Approximately 42 million dogs and 50 million cats in the United States are overweight or obese.

Excess weight can affect almost every system in your pet’s body, because excess fat tissue is a source of extra load and inflammation. Obesity in dogs is associated with joint and back problems, certain types of cancers and respiratory problems. One study in Labradors showed that even being 10-20 percent overweight reduced life expectancy by almost two years. Obesity in cats is associated with joint problems, diabetes mellitus, urinary disease and problems grooming.

Always consult your veterinarian prior to putting your dog or cat on a weight management plan. Certain medical conditions, such as low thyroid function or excess cortisol production, can cause changes in weight and these conditions, as well as others, should be ruled out prior to restricting calories.

Veterinarians use a body condition scoring system to evaluate the amount of fat tissue on your pet. For most dogs and cats, you should be able to feel their ribs without padding when you run the flat of your palms along the sides of their chest. It should feel the same as if you run your finger over the knuckles of an outstretched hand. Additionally, their waists should tuck up beyond their rib cage when viewed from the side and tuck in slightly behind their ribs when viewed from above.

Your vet is the best resource for deciding your pet’s body condition and how much weight it should lose, if any. Your vet can also guide you to get your pet to a healthy weight.

There are many ways you can help your pet maintain a healthy weight. Diet and exercise are the cornerstones for healthy weight management in pets, and one of the most important choices you make for your pet is the food you feed it. The goal of feeding is to find a food that meets their energy and nutrient needs without providing excess calories that can lead to weight gain.

Start by taking a good look at what you are feeding your pet. Look for the Association of American Feed Control Officials Nutritional Adequacy Statement on the pet food label to ensure that the food is complete and balanced for your pet’s size, breed and lifestyle.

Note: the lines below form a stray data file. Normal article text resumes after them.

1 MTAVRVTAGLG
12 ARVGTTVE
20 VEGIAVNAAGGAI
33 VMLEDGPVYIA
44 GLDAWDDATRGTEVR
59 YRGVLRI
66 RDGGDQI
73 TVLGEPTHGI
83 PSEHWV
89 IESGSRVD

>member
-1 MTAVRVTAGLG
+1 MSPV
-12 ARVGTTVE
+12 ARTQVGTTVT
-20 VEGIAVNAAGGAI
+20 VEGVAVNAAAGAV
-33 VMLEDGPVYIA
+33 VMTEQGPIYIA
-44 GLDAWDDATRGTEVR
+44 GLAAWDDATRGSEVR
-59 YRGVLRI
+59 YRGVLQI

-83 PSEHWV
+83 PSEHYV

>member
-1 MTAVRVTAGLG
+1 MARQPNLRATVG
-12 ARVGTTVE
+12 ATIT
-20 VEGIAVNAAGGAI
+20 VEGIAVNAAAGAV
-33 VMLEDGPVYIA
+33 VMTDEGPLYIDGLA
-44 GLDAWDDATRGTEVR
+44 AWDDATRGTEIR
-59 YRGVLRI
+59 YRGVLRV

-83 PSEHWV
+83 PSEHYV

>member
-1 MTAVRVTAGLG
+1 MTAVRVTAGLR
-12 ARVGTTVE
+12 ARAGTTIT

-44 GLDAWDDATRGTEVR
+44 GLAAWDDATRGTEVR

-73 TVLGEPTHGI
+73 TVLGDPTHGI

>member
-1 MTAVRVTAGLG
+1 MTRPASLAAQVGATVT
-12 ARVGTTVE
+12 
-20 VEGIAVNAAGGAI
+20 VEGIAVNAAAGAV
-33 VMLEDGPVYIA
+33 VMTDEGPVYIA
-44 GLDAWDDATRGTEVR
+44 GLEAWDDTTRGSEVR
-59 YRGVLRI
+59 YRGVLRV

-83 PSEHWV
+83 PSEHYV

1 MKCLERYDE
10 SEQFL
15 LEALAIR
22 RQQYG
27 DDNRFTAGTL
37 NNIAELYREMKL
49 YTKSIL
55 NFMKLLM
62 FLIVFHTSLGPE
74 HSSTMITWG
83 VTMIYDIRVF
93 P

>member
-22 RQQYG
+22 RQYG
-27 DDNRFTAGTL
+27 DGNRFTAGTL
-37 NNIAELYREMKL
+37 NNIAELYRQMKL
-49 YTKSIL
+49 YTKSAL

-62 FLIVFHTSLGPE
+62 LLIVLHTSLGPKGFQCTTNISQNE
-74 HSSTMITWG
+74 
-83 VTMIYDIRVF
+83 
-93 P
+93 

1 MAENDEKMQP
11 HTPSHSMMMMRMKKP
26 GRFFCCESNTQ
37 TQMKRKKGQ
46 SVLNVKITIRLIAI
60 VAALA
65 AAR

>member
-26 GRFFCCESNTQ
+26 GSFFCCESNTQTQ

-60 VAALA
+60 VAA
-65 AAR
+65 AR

Adult dogs and cats need approximately 25 to 30 calories per pound of body weight to maintain their weight. For example, if Fido weighs 50 pounds, he should eat 1,250-1,500 calories daily depending on his activity level. Couch potato dogs need fewer calories than high energy pups. Your average 10-pound kitty needs 250-300 calories per day.

Treats are a fun way to bond with your pet and reward good behavior. However, treat calories add up quickly. A dog or cat should receive no more than 10 percent of their daily calories from treats. Low calorie treat options include cauliflower, carrots, cucumbers, green beans and Cheerios.

Instead of using treats to bond with your companion, reward them with walks, play time or grooming.

Studies in humans have shown that a smart eating plan in combination with increased exercise leads to healthy weight management long-term. Physical activity helps support muscle mass, burn calories and it is a fun way to spend time with your pets.

If your dog is relatively sedentary, start with a short five- to 10-minute walks two to three times daily, and slowly increase the length or frequency of walks until they are walking 30 to 45 minutes per day. Dog walking groups, agility training and pet sitters can help ensure that your dog gets daily physical activity. Cat owners can increase physical activity by using feather dusters, laser pointers, balls, or other toys to stimulate their natural hunting behaviors.

Schedule an appointment with your veterinarian today to talk about what weight management means for your pet. The secret to achieving a healthy lifestyle for our four-legged friends is consistency.